Having become unfortunately accustomed to the majority of non-Orthodox Jews neglecting their heritage, the trailer to the Netflix film You People, directed by Black-ish creator Kenya Barris and co-written by Barris and Jonah Hill, seemed promising as a romantic comedy between a Jewish man and his Black girlfriend, with hip-hop music playing in the background.

I initially did not think it was worth the space in this newspaper to address this film, but as it shot up to the top of the viewership chart and is being discussed in mainstream publications, it deserves a thorough review, highlighting its falsehoods and distortions.

Films and comedy acts about intermarriage are as old as the entertainment industry, as are self-deprecating Jewish comedians, and even Holocaust jokes. The Soup Nazi character in the Seinfeld sitcom seemed harmless at the time, and it became a widely used slang term; but in this Netflix film, punchlines relating to the biggest genocide attempt in history are taking place at a time when there are fewer survivors, more hate incidents, and widespread denial of the Holocaust.

“While Ezra and Amira are seemingly normal characters, most of the people around them feel more like caricatures and hyper-problematic stereotypes than actual people,” wrote Ineye Komonibo, a culture critic at the site Refinery29. “Even with a whole Eddie Murphy and Julia Louis-Dreyfus in the ensemble cast, the comedy aspect of this romcom isn’t particularly hilarious either.”

Among Jewish critics, the movie’s downhill descent starts with its opening scene. Protagonist Ezra Cohen is uncomfortable at the Yom Kippur services, telling his grandmother that he wishes to be cremated, while his mother, played by Louis-Dreyfus, criticizes his excessive tattoos. After the service ends, his childhood orthodontist makes obscene remarks to him, while his mother tries to set him up with Kim Glassman, describing her as “the whole nine yards.”

At their date, she appears shallow, interested more in his well-paying but uninspiring finance job rather than his podcast show about Black culture. Playing up stereotypies, she makes a nasal laugh reminiscent of Fran Drescher. Seeking someone authentic, he instantly falls in love with Amira, whose father is a follower of Louis Farrakhan. The power dynamic in the film is palpable, with the Cohens apologizing and well-meaning attempts to empathize. In contrast, Amira’s parents toss barbs at them.

“You kind of, sort of, came here with the money you made from the slave trade,” Amira’s mother notes. This line is a common example of Black anti-Semitism, entirely inaccurate, as most American Jews during the Civil War lived in the northern states, and the majority of American Jews today are the descendants of immigrants who arrived here after slavery ended.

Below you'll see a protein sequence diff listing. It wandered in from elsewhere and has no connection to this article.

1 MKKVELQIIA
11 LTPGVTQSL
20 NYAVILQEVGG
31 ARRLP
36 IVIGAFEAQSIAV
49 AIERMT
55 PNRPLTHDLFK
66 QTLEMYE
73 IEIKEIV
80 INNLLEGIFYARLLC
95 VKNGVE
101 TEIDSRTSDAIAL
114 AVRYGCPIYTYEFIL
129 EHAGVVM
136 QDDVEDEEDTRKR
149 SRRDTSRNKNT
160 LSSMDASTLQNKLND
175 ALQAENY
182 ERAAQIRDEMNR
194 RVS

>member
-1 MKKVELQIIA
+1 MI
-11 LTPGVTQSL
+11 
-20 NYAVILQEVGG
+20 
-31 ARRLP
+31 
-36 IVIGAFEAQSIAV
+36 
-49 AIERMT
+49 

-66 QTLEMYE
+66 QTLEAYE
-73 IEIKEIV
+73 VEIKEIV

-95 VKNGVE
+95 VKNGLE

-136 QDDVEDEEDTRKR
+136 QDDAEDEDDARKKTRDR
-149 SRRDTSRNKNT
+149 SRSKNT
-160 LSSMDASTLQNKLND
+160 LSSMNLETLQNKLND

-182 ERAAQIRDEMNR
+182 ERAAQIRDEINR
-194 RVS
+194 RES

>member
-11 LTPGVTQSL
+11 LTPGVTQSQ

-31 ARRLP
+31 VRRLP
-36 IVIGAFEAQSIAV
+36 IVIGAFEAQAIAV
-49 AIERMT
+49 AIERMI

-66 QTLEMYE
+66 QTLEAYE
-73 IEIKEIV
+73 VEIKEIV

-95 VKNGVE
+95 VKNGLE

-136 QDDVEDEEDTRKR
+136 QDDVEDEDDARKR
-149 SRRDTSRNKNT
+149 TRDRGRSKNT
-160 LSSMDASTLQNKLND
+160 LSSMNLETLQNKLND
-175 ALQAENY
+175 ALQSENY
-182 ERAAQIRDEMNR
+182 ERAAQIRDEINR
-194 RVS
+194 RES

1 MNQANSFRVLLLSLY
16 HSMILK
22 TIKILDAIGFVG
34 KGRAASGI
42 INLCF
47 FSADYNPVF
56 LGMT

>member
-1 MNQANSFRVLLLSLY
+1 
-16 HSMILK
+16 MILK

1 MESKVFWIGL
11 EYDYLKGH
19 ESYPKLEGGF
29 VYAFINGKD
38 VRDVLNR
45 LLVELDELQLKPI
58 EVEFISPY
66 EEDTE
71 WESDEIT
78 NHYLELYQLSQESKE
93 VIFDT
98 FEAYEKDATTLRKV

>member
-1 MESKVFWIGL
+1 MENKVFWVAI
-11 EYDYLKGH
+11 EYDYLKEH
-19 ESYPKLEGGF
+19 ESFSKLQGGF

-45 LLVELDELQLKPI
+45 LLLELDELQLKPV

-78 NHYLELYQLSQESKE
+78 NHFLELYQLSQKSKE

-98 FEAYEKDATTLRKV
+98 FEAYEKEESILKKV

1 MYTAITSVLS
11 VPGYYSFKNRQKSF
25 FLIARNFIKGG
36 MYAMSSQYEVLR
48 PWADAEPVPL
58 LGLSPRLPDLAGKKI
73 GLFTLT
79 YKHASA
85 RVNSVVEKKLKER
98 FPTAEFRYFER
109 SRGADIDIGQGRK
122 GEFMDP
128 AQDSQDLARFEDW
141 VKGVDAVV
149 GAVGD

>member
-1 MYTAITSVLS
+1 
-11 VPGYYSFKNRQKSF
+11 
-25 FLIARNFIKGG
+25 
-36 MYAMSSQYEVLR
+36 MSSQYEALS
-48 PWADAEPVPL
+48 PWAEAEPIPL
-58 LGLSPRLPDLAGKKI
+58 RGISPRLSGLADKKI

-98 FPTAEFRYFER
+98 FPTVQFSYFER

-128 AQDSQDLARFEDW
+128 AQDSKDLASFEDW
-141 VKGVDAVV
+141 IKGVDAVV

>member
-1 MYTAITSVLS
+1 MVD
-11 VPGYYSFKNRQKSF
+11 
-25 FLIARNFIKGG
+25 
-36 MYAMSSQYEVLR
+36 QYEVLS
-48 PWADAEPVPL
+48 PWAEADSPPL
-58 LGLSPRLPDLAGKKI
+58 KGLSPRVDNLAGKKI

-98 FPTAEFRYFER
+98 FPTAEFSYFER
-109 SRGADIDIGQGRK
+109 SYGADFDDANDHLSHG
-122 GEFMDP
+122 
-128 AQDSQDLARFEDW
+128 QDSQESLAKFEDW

“I don’t turn on the news every day and see people in yarmulkes getting shot by police,” her father adds.

On both counts, Ezra’s parents offer no rebuttals. Nor is there any criticism of Farrakhan and of anti-Semitism perpetrated against Jews, which is increasingly coming from minority individuals.

“The Jewish family is positioned as white, privileged, and racist. The Black family just has a stern dad,” writes David Baddiel, author of the book Jews Don’t Count. “At the end, there’s much Jewish apologizing for racism. None for anti-Semitism. That word never appears.”

How much blame can be assigned to the film’s co-producer, who wasn’t raised in an observant household? In his Oscar-nominated role in the 2013 film Wolf of Wall Street, he spoke of the harm caused by stereotypes.

“Being someone who’s Jewish and playing someone who’s Jewish in such an unflattering way, I’ve definitely thought about how the things that are beautiful about Judaism are not the things portrayed by these guys,” Hill said in a 2014 interview with Jewish Journal. “They’re actually the things that hurt Judaism, because these characters are all about greed and money, and there’s that old stereotype that all Jews care about is money.”

Having said that, he could have done a better job in depicting an intermarriage and relations between Blacks and Jews. In a society that is hyper-sensitive to avoid fat-shaming, homophobia, transphobia, and racial tensions, his responsibility as a Jew is to educate the public that anti-Semitism is also unacceptable.

With a century of films to look back on, there are admirable examples where Jewish characters confront anti-Semitism and rise to the occasion by speaking up, refuting the lies, and exploring their heritage. You People does none of these. It is as damaging to public perceptions of Jews in general as last year’s Netflix serial My Orthodox Life did to religious Jews.

By Sergey Kadinsky